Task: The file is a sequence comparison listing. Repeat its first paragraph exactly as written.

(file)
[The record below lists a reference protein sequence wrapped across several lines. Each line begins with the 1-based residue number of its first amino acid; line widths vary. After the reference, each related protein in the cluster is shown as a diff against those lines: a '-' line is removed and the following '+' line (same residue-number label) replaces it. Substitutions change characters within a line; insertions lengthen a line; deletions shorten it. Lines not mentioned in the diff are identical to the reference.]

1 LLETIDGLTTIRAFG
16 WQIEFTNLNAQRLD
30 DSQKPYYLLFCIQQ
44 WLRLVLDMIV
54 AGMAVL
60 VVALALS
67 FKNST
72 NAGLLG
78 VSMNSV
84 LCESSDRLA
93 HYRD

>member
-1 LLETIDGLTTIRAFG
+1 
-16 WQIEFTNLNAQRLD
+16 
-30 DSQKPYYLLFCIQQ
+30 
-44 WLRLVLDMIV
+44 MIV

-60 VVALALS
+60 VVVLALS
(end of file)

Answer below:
[The record below lists a reference protein sequence wrapped across several lines. Each line begins with the 1-based residue number of its first amino acid; line widths vary. After the reference, each related protein in the cluster is shown as a diff against those lines: a '-' line is removed and the following '+' line (same residue-number label) replaces it. Substitutions change characters within a line; insertions lengthen a line; deletions shorten it. Lines not mentioned in the diff are identical to the reference.]